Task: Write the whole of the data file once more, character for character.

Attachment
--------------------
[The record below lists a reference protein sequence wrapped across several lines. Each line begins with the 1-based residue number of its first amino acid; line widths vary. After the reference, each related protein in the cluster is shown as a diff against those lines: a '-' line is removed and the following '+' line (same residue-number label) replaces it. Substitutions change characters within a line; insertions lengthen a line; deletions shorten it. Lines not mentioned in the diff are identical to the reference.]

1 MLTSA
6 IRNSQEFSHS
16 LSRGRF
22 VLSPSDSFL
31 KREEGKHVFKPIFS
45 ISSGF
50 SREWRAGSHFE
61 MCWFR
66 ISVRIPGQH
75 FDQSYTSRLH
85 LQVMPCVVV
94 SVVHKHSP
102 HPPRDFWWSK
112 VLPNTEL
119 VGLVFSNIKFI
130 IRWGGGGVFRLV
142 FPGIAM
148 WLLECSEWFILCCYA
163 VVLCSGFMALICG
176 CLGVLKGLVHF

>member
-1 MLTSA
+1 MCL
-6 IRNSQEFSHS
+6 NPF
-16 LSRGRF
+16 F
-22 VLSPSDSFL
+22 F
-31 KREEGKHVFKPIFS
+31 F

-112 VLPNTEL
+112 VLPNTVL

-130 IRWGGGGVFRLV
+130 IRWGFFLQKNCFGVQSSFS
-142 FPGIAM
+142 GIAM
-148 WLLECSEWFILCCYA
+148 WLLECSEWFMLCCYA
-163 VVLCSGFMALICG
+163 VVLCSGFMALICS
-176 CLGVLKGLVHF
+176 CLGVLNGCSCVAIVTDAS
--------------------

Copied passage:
[The record below lists a reference protein sequence wrapped across several lines. Each line begins with the 1-based residue number of its first amino acid; line widths vary. After the reference, each related protein in the cluster is shown as a diff against those lines: a '-' line is removed and the following '+' line (same residue-number label) replaces it. Substitutions change characters within a line; insertions lengthen a line; deletions shorten it. Lines not mentioned in the diff are identical to the reference.]

1 MLTSA
6 IRNSQEFSHS
16 LSRGRF
22 VLSPSDSFL
31 KREEGKHVFKPIFS
45 ISSGF
50 SREWRAGSHFE
61 MCWFR
66 ISVRIPGQH
75 FDQSYTSRLH
85 LQVMPCVVV
94 SVVHKHSP
102 HPPRDFWWSK
112 VLPNTEL
119 VGLVFSNIKFI
130 IRWGGGGVFRLV
142 FPGIAM
148 WLLECSEWFILCCYA
163 VVLCSGFMALICG
176 CLGVLKGLVHF

>member
-1 MLTSA
+1 MCL
-6 IRNSQEFSHS
+6 NPF
-16 LSRGRF
+16 F
-22 VLSPSDSFL
+22 F
-31 KREEGKHVFKPIFS
+31 F

-112 VLPNTEL
+112 VLPNTVL

-130 IRWGGGGVFRLV
+130 IRWGFFLQKNCFGVQSSFS
-142 FPGIAM
+142 GIAM
-148 WLLECSEWFILCCYA
+148 WLLECSEWFMLCCYA
-163 VVLCSGFMALICG
+163 VVLCSGFMALICS
-176 CLGVLKGLVHF
+176 CLGVLNGCSCVAIVTDAS